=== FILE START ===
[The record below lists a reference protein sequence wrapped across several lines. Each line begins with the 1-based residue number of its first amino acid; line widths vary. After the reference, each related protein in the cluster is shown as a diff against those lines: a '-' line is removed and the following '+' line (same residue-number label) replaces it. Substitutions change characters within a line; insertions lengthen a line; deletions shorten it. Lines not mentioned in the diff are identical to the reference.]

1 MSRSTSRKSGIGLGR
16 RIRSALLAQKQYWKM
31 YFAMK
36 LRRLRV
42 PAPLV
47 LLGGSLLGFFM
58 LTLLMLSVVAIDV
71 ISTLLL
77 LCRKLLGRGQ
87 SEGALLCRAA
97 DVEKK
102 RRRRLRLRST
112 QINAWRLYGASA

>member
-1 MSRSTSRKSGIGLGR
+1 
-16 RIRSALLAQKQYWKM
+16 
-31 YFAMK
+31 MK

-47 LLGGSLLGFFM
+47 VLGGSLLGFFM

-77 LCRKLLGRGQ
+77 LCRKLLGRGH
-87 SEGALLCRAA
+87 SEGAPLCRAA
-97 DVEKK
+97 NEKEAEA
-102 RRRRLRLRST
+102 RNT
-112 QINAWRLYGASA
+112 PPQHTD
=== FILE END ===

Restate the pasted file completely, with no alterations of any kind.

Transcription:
[The record below lists a reference protein sequence wrapped across several lines. Each line begins with the 1-based residue number of its first amino acid; line widths vary. After the reference, each related protein in the cluster is shown as a diff against those lines: a '-' line is removed and the following '+' line (same residue-number label) replaces it. Substitutions change characters within a line; insertions lengthen a line; deletions shorten it. Lines not mentioned in the diff are identical to the reference.]

1 MSRSTSRKSGIGLGR
16 RIRSALLAQKQYWKM
31 YFAMK
36 LRRLRV
42 PAPLV
47 LLGGSLLGFFM
58 LTLLMLSVVAIDV
71 ISTLLL
77 LCRKLLGRGQ
87 SEGALLCRAA
97 DVEKK
102 RRRRLRLRST
112 QINAWRLYGASA

>member
-1 MSRSTSRKSGIGLGR
+1 
-16 RIRSALLAQKQYWKM
+16 
-31 YFAMK
+31 MK

-47 LLGGSLLGFFM
+47 VLGGSLLGFFM

-77 LCRKLLGRGQ
+77 LCRKLLGRGH
-87 SEGALLCRAA
+87 SEGAPLCRAA
-97 DVEKK
+97 NEKEAEA
-102 RRRRLRLRST
+102 RNT
-112 QINAWRLYGASA
+112 PPQHTD